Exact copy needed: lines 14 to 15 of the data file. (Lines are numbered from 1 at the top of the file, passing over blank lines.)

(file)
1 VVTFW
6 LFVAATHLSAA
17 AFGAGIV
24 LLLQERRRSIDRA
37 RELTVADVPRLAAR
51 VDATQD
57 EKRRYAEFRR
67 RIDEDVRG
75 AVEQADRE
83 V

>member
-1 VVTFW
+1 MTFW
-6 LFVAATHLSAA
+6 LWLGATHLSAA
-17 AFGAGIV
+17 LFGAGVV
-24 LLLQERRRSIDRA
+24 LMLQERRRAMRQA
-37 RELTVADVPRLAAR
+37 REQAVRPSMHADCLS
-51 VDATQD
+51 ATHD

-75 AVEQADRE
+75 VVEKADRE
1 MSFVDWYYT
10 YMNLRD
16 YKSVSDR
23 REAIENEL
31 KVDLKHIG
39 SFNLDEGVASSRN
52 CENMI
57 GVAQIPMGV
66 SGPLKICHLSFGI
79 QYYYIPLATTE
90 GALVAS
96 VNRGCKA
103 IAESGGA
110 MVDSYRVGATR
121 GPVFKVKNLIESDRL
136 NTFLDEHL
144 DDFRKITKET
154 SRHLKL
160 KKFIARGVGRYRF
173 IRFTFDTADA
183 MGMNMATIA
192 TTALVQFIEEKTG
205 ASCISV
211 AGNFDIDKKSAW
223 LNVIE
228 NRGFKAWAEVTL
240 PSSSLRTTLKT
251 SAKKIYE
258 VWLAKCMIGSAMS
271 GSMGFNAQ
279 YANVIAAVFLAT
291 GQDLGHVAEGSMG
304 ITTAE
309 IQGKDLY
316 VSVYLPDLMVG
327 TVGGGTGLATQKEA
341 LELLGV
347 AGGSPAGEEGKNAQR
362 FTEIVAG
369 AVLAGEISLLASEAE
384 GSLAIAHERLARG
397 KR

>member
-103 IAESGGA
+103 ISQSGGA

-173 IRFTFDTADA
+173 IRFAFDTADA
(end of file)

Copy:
-6 LFVAATHLSAA
+6 LWLGATHLSAA